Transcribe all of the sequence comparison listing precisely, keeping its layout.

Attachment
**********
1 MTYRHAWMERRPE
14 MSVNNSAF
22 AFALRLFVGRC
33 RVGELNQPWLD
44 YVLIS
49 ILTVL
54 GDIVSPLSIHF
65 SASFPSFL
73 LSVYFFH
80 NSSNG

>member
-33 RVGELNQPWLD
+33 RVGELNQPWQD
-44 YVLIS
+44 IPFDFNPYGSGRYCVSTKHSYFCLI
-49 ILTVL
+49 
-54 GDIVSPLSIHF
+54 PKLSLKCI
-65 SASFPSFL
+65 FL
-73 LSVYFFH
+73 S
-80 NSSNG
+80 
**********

1 MTYRHAWMERRPE
14 MSVNNSAF
22 AFALRLFVGRC
33 RVGELNQPWLD
44 YVLIS
49 ILTVL
54 GDIVSPLSIHF
65 SASFPSFL
73 LSVYFFH
80 NSSNG

>member
-33 RVGELNQPWLD
+33 RVGELNQPWQD
-44 YVLIS
+44 IPFDFNPYGSGRYCVSTKHSYFCLI
-49 ILTVL
+49 
-54 GDIVSPLSIHF
+54 PKLSLKCI
-65 SASFPSFL
+65 FL
-73 LSVYFFH
+73 S
-80 NSSNG
+80 